A referendum over the Constitutional reforms in Italy was held on December the 4th. Whichever the result was voted upon, the involvement of international institutions within its economic framework was inevitably necessary. What kind of impacts did the Referendum leave to the Italian economy? Will the negative vote leave a long term influence to the overall European economy?
At the 2016 World Economic Forum edition, in Davos (Switzerland), Italian Prime Minister Mr Matteo Renzi announced that Italy “should not be a European museum, but its future”. This meant that Italy was ready to further open its stock exchange markets to the world`s financial centres. He argued that Italian economy “deserves to become the leading European one”. Besides the fact that Mr. Renzi had many political reasons to defend the constitutional reforms (due to his political survival over the Italian government throne), this new opening and set of proposed reforms has split the domestic wider public. Many of the political analysts were claiming that this referendum is the vote over the Renzi`s stake within the Italian Council of Minister.
Wells Fargo Advisory group`s strategic analyst Peter Donisanu, in his brief published several days before the Referendum, claimed that a “NO” outcome in Sunday’s vote would have had immediate implications for Italian banks, and near-to intermediate-term implications for the European Central Bank (ECB) and Italian and Euro area politics.
Some of Italy’s largest banks are facing financial difficulty and have looked to the capital markets in an effort to shore up their balance sheets. One such troubled bank, Banca Monte dei Paschi di Siena, is hoping to raise capital by issuing approximately €4 billion (or $4.27 billion) in stock by year end. Such an uncertain outcome could force the bank into a government bailout, “which would require politically unpalatable losses to bond holders”, claims Peter Donisanu.
When it comes to the economic and financial affairs, almost the best known event in the last decade surely was the world economic crisis. Its culmination (2008/2009) was the most shocking economic depression which the world has ever seen ever since the great depression occurred by the end of `20ies of the 20th century.
The Euroarea has been also hit by the crisis in 2009. All Italian macroeconomic indicators then measured significant downs. This country`s GDP per capita dramatically went down for more than 5% in 2009, while it recovered in 2010 when the growth of 1.37% was registered. Last year, Italian GDP per capita was in slight positive range (+0.73%), while its total GDP expressed in USD was on the same level as of the 2004 ($1.8 trillion). Inflation in 2015 was 0.8%, which remains at the same multiyear level for the previous period.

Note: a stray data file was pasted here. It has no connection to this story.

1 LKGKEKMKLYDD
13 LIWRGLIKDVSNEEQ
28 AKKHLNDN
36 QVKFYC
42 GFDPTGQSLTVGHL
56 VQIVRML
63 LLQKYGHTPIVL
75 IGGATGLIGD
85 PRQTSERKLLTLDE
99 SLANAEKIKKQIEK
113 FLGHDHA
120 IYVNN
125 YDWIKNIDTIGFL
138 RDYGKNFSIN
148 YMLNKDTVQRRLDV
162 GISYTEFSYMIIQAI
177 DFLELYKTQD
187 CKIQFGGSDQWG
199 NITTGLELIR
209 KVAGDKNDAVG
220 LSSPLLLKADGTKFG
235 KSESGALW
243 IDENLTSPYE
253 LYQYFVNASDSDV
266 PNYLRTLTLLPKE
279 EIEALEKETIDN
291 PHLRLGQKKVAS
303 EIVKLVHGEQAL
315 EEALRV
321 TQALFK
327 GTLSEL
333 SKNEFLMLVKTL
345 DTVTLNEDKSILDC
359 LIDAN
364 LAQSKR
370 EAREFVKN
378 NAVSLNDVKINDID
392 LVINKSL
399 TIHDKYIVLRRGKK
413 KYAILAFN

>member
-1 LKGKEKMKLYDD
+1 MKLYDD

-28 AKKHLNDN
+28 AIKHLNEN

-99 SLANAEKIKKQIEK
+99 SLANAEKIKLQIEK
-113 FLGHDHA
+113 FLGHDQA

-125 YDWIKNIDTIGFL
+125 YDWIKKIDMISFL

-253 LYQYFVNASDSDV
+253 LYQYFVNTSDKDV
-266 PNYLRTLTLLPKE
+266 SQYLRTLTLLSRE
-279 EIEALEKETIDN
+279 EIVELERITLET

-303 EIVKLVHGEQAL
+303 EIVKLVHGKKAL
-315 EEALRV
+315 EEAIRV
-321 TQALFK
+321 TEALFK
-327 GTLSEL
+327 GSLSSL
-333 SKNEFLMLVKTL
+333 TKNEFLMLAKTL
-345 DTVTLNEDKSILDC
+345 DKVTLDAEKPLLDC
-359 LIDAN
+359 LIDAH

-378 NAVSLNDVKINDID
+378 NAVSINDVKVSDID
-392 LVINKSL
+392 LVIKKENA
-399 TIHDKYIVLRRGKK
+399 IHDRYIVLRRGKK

At the end, there are also claims that this Referendum is a test for the European Central Bank (ECB). The Wall Street Jour
nal analysis announced that in a “NO” scenario, big turmoil is expected to hit Italy. Some European officials and even Mr. Mario Draghi announced that in any outcome of the referendum, the ECB will need to keep buying €80 billion a month of bonds of Italy. “The ECB cannot afford to systematically deviate from the rules of the bond-purchase program,” announced Jörg Krämer, chief economist in Frankfurt. “That would create the impression that QE is the same as Outright Monetary Transactions,” a controversial, potentially unlimited bond-buying program created by the ECB in 2012 but that hasn’t been implemented. Still, the ECB’s mandate is broad.
It is for sure that anything that affects the bloc’s €10 trillion economy, from an earthquake to an election, must be considered by the bank’s policy makers to keep on course.
This referendum was a key test for Mr. Renzi`s proposed political (and economical) reforms (as some claim), and also a test for the Italian banking system. Due to the fact that Italian macroeconomic balances are quite stable over the last few years, it is hardly unlikely for this event to interrupt the economy whit recovery records. The recent political disagreements between the Euroarea members are more threatening to the economic stability not only for Italy, but for the EU whole.